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Educators, school leaders, and those who provide pre-service and in-service support for them know that “21st century” or “digital age” children bring new ways of thinking and learning to today’s classrooms, and thus present unprecedented challenges for teachers. How do we teach an increasingly diverse population of kids used to multi-tasking who grow ever more impatient with our lecture-centric educational model? We know that kids need to develop a new set of skills for citizenship and economic and educational opportunity in the 21st century. What does this mean for our curricula, pedagogy, and assessments?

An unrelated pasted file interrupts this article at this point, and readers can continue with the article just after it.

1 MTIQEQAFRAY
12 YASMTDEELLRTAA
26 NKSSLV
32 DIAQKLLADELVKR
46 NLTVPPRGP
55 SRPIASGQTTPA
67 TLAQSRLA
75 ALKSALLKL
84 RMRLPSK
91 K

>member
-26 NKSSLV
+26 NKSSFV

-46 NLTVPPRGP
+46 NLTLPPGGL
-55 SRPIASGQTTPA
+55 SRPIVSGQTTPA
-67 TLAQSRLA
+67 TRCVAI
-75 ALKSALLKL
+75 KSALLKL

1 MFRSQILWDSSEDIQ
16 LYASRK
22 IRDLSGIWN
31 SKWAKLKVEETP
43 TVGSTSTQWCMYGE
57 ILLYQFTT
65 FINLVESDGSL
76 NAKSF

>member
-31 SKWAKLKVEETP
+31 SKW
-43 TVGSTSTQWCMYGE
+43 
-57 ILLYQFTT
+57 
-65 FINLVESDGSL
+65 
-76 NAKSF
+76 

At the same time, we know that state and federal policy makers are intensifying pressures, already begun a decade ago under the No Child Left Behind Act, for educators to be “accountable” and “effective”. How do we ensure that the ways in which we evaluate educators and school leaders is sensible — based on educational practices known to optimize student learning and well-being? Are evaluations based on research about the impact of an affective learning climate on student learning and research on educator retention in the profession? In other words, how can we best evaluate educators in ways that optimize rather than dismiss and demolish morale for students and educators?

Educators, teacher educators and policy makers alike struggle to articulate just what we mean when we use terms like “21st century” educational practice. What does that really mean, and what does it look like?

We invite you to join the conversation!

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